Don’t neglect your physical health.
I used to believe that school came before my physical health, or that I would rather have an extra 2 hours of sleep at night instead of exercising. I would not work out or go to the gym because I would spend my time studying instead. I have come to find that you have to find a balance between the two, without reaching either extremity. Only studying will make your body tired and languid. You will start to develop unhealthy habits, gain weight, and actually feel more tired. Contrarily, only exercising will not allow you to dedicate time for your studies to be successful in your courses. Exercising does give your body more energy and helps to give your brain a mental break. This past semester, I would study on a daily basis, but I would also teach five aquatic fitness classes a week plus go for a 2 hour swim one night of the week. This was the balance that worked for me, which will adapt over time with different school and work schedules.
Dedicate one time a week for down-time.
My down-time where I didn’t worry about work or school or how much studying I had to do was crucial to being healthy and successful. I would go swimming once a week with my best friend; while we were staying physically active and keeping our bodies healthy, this also served as our time to hang out with each other, laugh together and just have a stress-free time. Over the years, I have come to realize that my mental health is just as important as my physical health, and I cannot achieve as much as I want to without either. Its good to take a break and have a laugh, rather than constantly worrying or being locked away in your room studying with no human contact.
Growing up, I was always that person that could never hang out after school or accept party invites because I had so much going on in my life with piano, competitive sports, jobs, and other extra curricular activities. This has greatly helped me develop strong time management skills, which is very useful now, with being a full-time student with a full course load as well as working two jobs. The most important thing to take away is that every minute counts and can be put towards doing something productive. Procrastination is not an option as things have to get done. I always bring a school textbook to work because I know when I have a 30 minute lunch break, I can get some studying in while I eat rather than mindlessly browse on my phone. Another example would be when I download my class notes on my phone to review course content during my bus commute to work. When I used to commute 40 minutes to get to school (I have since then moved out), I would download the required readings as audiobooks (more common for language classes with novels) to listen to in the car while driving. I find that the busier I am, the more I can achieve as I have less time to sit around and do nothing.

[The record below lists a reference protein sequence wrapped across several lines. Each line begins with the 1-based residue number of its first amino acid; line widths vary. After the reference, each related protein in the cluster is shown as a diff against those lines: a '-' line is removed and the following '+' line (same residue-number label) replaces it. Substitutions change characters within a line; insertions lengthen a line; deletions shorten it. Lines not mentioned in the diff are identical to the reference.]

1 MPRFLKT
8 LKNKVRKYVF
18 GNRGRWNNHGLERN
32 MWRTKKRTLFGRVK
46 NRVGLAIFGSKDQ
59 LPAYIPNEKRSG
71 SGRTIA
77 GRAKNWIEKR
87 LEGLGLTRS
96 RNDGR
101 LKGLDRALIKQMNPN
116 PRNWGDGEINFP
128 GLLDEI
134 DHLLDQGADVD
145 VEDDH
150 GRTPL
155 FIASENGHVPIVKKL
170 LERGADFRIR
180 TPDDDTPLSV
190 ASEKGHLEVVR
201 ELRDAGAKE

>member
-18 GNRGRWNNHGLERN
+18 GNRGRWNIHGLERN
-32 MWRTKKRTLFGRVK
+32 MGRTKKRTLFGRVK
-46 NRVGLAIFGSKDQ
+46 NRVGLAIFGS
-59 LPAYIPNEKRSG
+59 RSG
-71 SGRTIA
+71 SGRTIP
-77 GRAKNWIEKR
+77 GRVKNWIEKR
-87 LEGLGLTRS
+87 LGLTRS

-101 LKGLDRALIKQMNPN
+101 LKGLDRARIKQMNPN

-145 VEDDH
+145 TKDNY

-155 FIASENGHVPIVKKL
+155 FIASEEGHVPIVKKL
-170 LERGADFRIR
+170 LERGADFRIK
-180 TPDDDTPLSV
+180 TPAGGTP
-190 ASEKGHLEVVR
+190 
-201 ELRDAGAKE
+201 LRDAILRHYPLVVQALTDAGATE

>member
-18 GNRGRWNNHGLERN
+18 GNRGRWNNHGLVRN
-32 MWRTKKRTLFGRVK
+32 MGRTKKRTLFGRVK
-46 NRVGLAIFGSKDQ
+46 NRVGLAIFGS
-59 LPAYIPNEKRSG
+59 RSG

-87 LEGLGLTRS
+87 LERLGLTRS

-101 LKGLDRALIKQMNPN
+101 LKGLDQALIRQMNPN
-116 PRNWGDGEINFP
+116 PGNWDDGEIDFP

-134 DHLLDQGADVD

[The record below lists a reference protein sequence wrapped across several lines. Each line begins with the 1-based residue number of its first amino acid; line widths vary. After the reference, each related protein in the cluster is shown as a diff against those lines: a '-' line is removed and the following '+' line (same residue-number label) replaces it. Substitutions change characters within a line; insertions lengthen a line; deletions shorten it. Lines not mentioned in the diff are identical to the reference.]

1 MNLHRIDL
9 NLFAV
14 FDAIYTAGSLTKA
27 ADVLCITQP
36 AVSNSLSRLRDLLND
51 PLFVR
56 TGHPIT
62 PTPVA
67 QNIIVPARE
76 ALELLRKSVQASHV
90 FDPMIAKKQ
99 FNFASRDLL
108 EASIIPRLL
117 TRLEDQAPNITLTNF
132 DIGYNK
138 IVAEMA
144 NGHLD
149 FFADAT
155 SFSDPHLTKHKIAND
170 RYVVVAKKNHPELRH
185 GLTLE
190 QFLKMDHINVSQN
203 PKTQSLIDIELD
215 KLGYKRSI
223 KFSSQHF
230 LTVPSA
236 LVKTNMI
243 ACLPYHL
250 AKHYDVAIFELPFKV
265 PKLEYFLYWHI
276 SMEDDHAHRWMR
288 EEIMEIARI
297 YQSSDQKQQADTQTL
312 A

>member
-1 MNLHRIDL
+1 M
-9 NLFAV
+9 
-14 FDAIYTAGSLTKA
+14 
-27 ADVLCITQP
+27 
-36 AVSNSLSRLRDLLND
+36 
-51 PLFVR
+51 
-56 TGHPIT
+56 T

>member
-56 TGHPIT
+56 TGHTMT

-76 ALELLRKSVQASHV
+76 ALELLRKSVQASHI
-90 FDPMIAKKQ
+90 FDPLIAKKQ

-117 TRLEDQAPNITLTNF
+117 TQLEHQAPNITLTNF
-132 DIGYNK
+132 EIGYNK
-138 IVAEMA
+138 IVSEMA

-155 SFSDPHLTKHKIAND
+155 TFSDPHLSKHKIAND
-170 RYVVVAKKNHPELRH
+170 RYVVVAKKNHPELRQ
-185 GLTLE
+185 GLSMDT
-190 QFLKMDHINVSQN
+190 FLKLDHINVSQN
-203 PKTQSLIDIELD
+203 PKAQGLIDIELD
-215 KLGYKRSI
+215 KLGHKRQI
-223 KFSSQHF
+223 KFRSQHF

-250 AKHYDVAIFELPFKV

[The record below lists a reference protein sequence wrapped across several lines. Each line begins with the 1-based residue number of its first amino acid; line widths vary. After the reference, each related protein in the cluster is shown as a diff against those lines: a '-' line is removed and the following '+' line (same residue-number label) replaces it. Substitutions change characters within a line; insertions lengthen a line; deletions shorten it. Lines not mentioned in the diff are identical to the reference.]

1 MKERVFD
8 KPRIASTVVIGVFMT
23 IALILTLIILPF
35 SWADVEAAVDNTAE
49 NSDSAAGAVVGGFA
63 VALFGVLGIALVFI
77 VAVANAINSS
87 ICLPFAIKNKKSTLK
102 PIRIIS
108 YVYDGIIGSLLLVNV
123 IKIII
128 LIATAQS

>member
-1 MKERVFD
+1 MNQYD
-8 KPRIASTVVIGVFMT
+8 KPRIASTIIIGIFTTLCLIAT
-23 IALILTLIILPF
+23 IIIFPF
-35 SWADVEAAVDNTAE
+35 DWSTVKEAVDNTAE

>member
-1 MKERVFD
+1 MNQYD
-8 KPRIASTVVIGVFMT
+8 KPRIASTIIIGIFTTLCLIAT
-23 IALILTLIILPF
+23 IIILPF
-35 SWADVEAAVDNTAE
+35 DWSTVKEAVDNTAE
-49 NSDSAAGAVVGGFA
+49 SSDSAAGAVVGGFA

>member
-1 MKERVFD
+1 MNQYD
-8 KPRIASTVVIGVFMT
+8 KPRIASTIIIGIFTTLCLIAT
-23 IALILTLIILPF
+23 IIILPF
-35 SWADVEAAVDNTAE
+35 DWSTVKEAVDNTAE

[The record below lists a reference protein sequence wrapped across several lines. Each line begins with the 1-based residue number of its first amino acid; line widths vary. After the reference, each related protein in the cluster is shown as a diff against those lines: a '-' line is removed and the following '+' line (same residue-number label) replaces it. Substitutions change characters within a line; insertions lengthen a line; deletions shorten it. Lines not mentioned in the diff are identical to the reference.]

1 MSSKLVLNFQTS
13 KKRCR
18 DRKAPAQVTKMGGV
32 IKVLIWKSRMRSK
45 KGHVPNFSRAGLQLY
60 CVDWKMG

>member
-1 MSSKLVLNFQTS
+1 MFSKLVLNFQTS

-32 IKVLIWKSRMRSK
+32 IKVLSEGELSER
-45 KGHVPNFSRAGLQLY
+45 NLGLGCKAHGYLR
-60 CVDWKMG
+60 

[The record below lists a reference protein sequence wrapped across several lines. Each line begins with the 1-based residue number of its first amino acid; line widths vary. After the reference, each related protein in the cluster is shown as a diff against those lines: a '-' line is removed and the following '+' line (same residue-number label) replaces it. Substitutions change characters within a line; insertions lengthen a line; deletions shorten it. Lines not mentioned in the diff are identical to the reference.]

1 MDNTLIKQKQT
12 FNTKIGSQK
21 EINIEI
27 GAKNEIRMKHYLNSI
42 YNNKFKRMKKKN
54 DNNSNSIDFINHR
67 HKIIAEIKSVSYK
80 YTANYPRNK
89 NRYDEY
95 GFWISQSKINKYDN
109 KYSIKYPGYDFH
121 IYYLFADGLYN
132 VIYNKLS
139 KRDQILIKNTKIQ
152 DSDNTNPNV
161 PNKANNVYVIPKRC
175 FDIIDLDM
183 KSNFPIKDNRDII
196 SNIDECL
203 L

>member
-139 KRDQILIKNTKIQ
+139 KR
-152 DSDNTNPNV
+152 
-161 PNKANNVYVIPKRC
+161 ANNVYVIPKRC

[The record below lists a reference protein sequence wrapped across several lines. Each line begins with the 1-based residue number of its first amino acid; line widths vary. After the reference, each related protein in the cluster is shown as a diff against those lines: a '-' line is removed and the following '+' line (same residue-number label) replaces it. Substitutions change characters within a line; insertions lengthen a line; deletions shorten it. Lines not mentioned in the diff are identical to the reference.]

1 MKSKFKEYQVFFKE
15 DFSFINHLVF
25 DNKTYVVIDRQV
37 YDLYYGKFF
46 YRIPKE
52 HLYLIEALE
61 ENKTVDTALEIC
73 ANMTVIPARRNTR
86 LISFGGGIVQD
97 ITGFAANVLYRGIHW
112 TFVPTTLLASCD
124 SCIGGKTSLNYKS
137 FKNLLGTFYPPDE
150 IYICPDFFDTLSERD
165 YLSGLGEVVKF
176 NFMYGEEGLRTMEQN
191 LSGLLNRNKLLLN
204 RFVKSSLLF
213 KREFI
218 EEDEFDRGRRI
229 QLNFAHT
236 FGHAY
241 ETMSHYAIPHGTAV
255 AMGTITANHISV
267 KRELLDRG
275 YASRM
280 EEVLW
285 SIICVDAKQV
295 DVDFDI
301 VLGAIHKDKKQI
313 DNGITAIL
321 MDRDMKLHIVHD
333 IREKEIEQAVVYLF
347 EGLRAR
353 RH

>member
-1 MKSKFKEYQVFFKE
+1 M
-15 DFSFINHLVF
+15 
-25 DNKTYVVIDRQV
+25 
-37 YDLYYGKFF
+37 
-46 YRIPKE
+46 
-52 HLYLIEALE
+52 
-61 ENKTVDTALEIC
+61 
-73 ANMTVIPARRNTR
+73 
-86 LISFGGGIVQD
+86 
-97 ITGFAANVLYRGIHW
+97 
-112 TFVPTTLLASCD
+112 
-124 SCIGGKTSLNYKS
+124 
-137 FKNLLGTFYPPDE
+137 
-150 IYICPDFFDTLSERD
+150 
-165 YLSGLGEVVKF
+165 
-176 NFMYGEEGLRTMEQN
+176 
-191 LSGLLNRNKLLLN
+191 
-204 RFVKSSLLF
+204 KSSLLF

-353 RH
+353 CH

Another huge one growing up and even more so now. Should I go see a movie for three hours or should I finish my assignment? Should I pick up a late shift or should I go out with my friends? These are choices that we make on a daily basis. We have to look at the big picture; what will bring me the most success in the future? What will I remember more: a night out with friends or graduating with honours? It’s honestly the little sacrifices that make a big difference. I am not saying never hang go out with friends, but to find a balance between everything going on in your life and to choose what you value the most. Growing up, my mom always said “its better to cry now and laugh later, than to laugh now and cry later”. Basically what that means is do the hard work now and have a secure and successful future, instead of partying and having fun now and struggling for the rest of your life. My priorities have always been in the following order:
- extracurriculars (ex: RCM piano, swimming, competitive showjumping, soccer, snowboarding, school concert band…)
- saving instead of spending
- personal health & fitness
- friends/social (if I have any time remaining)
Be efficient & effective in course prep.
As mentioned above, preparing in advance for your courses will help you understand the material better and will give you a contingency for unforeseen and unexpected things that may come up in life. I used to always write my own notes based off of the books; I always found writing things down helped me memorize them better. However this method was very time consuming! When I started working my second job this year, I found I did not have the time to write things out and had to adjust my study strategy. I now highlight directly in my book, which I’ve found works really well for me. Come time for an exam, I simply flip through the pages and review any highlighted material. Furthermore, I also mentioned that I bring my textbooks to work. Carrying a textbook is easier for me to do than carry a textbook + a notebook, and I can get way more done in those breaks than when I used to write everything out.